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Mrs. Richmond Thackeray Ritchie.
IN putting the finishing Strokes to that famous
Novel of the Eighteenth Century, which is one of the chief Glories of the Nineteenth, the Author of Esmond did not neglect one needful and indeed indispensable Detail, the Dedication to an Illustrious Personage. So high a Precedent may not improperly be followed in Cases more obscure. Were Mr. Thackeray still among us, the Homage of this Selection of Eighteenth-Century Essays (had he been pleased to accept it) would have belonged of right to the literary Descendant of Addison and Fielding, of Goldsmith and Steele : and it would have been my Privilege to have found in it the Pretext for a Tribute
(however trifling) to a great Writer whom I love and honour. But alas !
- nullum sisi Saeva Caput Proserpina fugit:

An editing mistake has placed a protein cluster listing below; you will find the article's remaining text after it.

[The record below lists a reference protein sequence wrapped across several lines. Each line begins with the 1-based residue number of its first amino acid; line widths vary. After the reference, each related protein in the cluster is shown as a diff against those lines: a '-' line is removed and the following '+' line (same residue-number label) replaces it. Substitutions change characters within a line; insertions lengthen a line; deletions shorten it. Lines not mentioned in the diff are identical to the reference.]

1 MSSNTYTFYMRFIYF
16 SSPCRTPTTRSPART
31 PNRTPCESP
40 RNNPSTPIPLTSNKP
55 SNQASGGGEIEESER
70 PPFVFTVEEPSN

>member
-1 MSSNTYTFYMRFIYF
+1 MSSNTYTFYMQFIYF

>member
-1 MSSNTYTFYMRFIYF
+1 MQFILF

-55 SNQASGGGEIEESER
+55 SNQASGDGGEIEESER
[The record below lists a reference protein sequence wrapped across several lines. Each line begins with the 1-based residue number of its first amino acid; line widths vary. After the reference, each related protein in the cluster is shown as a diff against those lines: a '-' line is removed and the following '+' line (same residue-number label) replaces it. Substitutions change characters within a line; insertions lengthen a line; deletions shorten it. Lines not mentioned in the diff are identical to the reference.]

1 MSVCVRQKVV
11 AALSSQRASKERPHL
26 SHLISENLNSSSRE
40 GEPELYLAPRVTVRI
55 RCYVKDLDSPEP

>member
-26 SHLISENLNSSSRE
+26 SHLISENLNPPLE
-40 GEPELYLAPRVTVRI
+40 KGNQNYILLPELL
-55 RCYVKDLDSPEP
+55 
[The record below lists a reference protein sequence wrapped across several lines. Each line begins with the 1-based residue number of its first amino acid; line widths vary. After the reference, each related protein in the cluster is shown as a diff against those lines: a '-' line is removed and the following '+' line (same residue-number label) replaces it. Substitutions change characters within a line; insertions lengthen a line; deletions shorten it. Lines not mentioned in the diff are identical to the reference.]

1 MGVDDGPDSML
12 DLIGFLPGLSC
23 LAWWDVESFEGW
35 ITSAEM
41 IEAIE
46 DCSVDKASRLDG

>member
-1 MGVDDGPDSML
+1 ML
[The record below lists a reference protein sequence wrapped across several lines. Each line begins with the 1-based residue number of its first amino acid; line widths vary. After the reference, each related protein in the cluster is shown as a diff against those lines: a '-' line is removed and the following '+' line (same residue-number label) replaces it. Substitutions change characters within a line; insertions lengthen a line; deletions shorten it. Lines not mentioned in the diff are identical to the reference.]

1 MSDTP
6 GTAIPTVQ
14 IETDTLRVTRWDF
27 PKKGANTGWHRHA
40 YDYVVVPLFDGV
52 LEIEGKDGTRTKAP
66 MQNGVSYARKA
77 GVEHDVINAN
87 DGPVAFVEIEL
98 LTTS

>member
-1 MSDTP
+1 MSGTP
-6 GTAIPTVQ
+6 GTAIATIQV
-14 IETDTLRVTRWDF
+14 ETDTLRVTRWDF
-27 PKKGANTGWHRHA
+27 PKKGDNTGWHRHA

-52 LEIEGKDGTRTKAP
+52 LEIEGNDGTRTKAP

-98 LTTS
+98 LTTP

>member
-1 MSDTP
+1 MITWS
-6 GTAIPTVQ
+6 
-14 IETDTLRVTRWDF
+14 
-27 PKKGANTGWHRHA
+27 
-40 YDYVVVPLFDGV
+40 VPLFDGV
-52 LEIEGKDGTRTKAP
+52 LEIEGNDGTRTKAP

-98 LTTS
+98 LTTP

and Fate, that cannot kill a Noble Work, is absolute over him who gives it Birth. I am reminded, not the tesis, that there are still written, for our unthinking Moderns; Pages in which it is not difficult to trace some issofter i; Relation to that pure and unaffected Pathosishiat keen yet kindly Satire. I presume therefore, to, löffer: this little Volume to Mr. Thackeray's Þaugliter, 300! .11/. 9111 I am, - 12 zit jos MADAM, stood or bad) Your obedient Servant, siluir la bueno
Austin Dobson. will brill: I' ?!! misud sved b? oiudiT si rol: